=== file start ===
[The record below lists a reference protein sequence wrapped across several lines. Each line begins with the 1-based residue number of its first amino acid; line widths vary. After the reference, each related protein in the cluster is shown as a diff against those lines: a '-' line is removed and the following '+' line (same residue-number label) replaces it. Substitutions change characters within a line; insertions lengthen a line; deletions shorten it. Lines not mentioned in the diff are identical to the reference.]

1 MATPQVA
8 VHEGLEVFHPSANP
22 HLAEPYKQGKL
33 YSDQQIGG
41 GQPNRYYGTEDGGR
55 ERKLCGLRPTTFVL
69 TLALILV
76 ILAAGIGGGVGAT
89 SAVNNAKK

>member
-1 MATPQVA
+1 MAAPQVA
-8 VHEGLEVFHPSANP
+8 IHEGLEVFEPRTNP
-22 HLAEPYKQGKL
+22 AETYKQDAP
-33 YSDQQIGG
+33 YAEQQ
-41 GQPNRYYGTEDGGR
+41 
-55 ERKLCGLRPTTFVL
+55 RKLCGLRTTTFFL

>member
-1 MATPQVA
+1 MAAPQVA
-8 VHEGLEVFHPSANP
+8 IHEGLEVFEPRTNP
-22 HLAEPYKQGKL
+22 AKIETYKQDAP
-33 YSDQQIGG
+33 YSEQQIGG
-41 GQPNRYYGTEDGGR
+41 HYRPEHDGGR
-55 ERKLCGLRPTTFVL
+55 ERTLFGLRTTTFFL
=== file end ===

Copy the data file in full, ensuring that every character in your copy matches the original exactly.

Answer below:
[The record below lists a reference protein sequence wrapped across several lines. Each line begins with the 1-based residue number of its first amino acid; line widths vary. After the reference, each related protein in the cluster is shown as a diff against those lines: a '-' line is removed and the following '+' line (same residue-number label) replaces it. Substitutions change characters within a line; insertions lengthen a line; deletions shorten it. Lines not mentioned in the diff are identical to the reference.]

1 MATPQVA
8 VHEGLEVFHPSANP
22 HLAEPYKQGKL
33 YSDQQIGG
41 GQPNRYYGTEDGGR
55 ERKLCGLRPTTFVL
69 TLALILV
76 ILAAGIGGGVGAT
89 SAVNNAKK

>member
-1 MATPQVA
+1 MAAPQVA
-8 VHEGLEVFHPSANP
+8 IHEGLEVFEPRTNP
-22 HLAEPYKQGKL
+22 AETYKQDAP
-33 YSDQQIGG
+33 YAEQQ
-41 GQPNRYYGTEDGGR
+41 
-55 ERKLCGLRPTTFVL
+55 RKLCGLRTTTFFL

>member
-1 MATPQVA
+1 MAAPQVA
-8 VHEGLEVFHPSANP
+8 IHEGLEVFEPRTNP
-22 HLAEPYKQGKL
+22 AKIETYKQDAP
-33 YSDQQIGG
+33 YSEQQIGG
-41 GQPNRYYGTEDGGR
+41 HYRPEHDGGR
-55 ERKLCGLRPTTFVL
+55 ERTLFGLRTTTFFL